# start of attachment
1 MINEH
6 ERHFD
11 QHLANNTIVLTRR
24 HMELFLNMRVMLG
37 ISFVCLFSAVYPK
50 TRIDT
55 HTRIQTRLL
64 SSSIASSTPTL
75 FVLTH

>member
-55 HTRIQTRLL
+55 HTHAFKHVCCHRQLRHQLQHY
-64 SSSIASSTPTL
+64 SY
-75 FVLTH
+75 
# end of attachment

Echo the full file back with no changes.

1 MINEH
6 ERHFD
11 QHLANNTIVLTRR
24 HMELFLNMRVMLG
37 ISFVCLFSAVYPK
50 TRIDT
55 HTRIQTRLL
64 SSSIASSTPTL
75 FVLTH

>member
-55 HTRIQTRLL
+55 HTHAFKHVCCHRQLRHQLQHY
-64 SSSIASSTPTL
+64 SY
-75 FVLTH
+75 